I came across this blog today on Lifestyle Management, and it spurred me to write this post.
Great expectations. Yes, we all have them, and that’s what I had for this race season. I’d spent solid time on the bike all winter, both indoor and outdoor and started off the spring season in pretty good shape. I’d imagined this would be the platform that I’d be able to push off of and realize some great gains early to mid-season. Well, not everything always goes to plan…
The season started out pretty much like I’d expected. I was a little faster than I was this time last year. My legs felt strong. Ken was still faster than me, but the margin was holding steady. I was placing around, or just ahead of where I was last year, kind of just outside the top 10, in 11th or 12th on the ABA races and managed a 7th in one of the Fat Tire Tuesday races. But since then, I’ve felt a drop off in, well, everything. I feel sluggish on the bike, and generally just slow all around. This is likely due to the fact that since spring has sprung, my training, diet, and sleep regimen has pretty much gone out the window. Life, that’s all I can say. Life for a 35 year old married man, who’s working more than full time, and doing renos about the homestead, gets a little busy… Life has been exciting for me the last while to say the least, but training has admittedly taken a back seat in the last while. That said, I don’t just want to throw away all the valuable training I have done. There is still a lot of racing left this season (including the TR3 in August) and there might be a chance I can still rally. Life isn’t going to get any less busy though, so part of that is going to mean training smarter and focusing on the weakest parts of my game.
Last night at Fat Tire Tuesday, I got smoked! It was a dirt crit, so a short 1.5km loop on the open flats with no hills to speak of except one short power climb. There was a 4 lap, 5 lap and 6 lap category. I raced the 5 lap. This was a suffer-fest from start to finish. From the second we started to the second I rolled across the finish line, I was maxed out, and red-lining it. The first 3 laps weren’t bad. I held in there just behind the lead group, but started to fade and get passed by one rider, and then another. Lap 4, I faded a little more and the lead group was soon nowhere in sight and I had to drop off the chase group totally. Lap 5 was just more of the same, with even less jam in the legs and although I didn’t get passed again, the gap between me and the chase group ballooned to a big gap. Racers I had beaten at the Bacon race not just a couple weeks ago left me in their dust, and I had to wonder why. It didn’t take me long to pinpoint, it was pure and simple, fitness. Although I’ve been riding quite a bit, mine has been waning the last month or so and this course was a flat-out sprint with nothing technical. No hard climbs, no sketchy downhills and no twisty single-track. It reminded me a lot of Cyclo Cross race actually, and although it’s painful for me to remember my lack of success in CX last season, where I really fell short was pure fitness. These kinds of races just aren’t my thing, clearly…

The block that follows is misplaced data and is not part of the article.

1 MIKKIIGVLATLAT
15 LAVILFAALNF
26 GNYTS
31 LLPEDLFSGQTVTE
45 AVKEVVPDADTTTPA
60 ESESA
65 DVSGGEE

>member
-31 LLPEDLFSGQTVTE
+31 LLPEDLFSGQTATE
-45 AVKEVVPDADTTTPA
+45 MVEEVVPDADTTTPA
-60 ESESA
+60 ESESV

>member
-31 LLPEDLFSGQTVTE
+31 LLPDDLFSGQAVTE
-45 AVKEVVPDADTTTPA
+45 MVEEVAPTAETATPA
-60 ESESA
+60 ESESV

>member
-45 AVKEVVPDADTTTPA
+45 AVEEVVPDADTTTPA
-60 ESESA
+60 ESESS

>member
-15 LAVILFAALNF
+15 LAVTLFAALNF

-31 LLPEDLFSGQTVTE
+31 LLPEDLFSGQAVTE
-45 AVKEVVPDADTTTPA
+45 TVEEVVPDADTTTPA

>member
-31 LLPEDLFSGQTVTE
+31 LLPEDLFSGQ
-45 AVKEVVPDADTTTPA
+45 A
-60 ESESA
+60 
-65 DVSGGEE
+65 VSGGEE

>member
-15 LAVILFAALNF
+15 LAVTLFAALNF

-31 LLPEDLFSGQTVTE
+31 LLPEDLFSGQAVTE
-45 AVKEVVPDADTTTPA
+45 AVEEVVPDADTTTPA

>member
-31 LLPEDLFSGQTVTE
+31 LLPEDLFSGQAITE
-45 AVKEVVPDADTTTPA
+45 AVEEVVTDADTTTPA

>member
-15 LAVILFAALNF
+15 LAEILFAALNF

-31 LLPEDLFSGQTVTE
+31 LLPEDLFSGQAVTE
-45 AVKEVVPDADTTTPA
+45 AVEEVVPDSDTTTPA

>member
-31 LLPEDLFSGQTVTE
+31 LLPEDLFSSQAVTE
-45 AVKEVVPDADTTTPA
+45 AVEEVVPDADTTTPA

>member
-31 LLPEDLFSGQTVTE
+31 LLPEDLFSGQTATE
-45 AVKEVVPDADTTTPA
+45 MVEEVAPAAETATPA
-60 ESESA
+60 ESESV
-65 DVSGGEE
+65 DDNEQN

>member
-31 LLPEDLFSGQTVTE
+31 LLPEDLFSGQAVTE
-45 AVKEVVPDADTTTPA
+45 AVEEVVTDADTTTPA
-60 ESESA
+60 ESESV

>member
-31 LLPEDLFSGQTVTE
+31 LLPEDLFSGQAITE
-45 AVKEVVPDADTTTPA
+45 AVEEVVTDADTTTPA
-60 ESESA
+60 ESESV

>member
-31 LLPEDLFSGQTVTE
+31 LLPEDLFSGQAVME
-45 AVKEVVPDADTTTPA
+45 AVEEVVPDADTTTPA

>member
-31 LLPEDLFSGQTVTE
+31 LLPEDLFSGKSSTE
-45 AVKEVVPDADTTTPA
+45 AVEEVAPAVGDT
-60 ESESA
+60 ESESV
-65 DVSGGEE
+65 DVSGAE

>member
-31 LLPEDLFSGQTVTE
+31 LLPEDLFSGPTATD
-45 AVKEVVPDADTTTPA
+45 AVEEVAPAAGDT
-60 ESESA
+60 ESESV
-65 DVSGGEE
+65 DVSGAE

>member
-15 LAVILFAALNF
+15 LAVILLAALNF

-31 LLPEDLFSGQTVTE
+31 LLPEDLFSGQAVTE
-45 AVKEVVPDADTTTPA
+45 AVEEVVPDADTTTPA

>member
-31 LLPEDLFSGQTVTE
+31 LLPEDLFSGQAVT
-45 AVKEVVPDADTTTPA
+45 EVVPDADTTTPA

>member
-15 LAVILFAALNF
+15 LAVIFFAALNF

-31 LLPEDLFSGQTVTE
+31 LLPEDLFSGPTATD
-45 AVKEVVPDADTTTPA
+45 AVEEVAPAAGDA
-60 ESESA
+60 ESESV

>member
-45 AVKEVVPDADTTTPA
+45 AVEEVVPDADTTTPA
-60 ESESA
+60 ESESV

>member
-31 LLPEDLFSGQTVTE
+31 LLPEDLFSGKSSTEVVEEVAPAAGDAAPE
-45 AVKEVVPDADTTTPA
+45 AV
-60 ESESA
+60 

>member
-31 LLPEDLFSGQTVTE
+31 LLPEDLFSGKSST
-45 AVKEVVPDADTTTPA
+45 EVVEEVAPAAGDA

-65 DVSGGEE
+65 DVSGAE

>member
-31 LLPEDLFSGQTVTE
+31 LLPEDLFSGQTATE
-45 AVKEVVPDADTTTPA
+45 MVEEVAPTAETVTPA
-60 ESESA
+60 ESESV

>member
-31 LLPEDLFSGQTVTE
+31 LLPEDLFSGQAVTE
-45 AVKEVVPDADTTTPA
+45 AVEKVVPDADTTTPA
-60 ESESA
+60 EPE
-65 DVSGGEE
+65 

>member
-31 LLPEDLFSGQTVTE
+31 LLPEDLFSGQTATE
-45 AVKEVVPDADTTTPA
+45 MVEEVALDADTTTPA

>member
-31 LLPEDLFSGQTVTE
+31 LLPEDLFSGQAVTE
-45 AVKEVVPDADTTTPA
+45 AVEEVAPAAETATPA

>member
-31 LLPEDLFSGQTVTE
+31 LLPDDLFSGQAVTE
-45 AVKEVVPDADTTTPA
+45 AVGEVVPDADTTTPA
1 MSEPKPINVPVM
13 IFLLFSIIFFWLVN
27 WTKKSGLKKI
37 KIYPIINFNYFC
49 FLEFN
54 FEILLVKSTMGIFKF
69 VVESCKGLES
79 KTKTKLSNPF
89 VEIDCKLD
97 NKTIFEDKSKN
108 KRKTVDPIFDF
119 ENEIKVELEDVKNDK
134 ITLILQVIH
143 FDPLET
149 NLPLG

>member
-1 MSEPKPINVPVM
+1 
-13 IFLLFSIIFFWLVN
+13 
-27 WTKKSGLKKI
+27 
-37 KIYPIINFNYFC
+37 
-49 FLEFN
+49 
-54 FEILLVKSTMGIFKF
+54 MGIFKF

But, lucky for me mountain bike racing isn’t just about fitness. Mountain bike racing is about twisty single track, sketchy downhills and hard climbs. It’s about bike handling skillz,and in my provious races where I had better results, that was likely the key factor. So, my point here, know your game, or more to the point, know your strengths, so you can work on your weaknesses. Part of that is managing your expectations. I have to realize that I’m just not as fit as I might think I am, and results are going to vary depending on the type of course. Some are just going to suit me better than others, and when it comes to a race like last Tuesday, I can’t get too down on myself when I don’t place well. I know I need to put in the time, put in the miles and get my fitness up. That’s going to be my best opportunity for improvement this season, because it’s where I’m suffering most.
This is going to be hard though, because the season has started, and there is a race almost every week. Putting in the BIG miles while still trying to get in some intensity work and recovery time will be a challenge. If I don’t figure something out though, I know what I can expect – just more of the same. I’ll probably hang on to the fitness and speed that I have now, and maybe get a bit faster, just from racing, but nothing huge. Finding the time to get it all in will be the key.
This weekend is a double header in Canmore, Iron Lung XC on Saturday and then the Organ Grinder Enduro on Sunday. Wish me luck!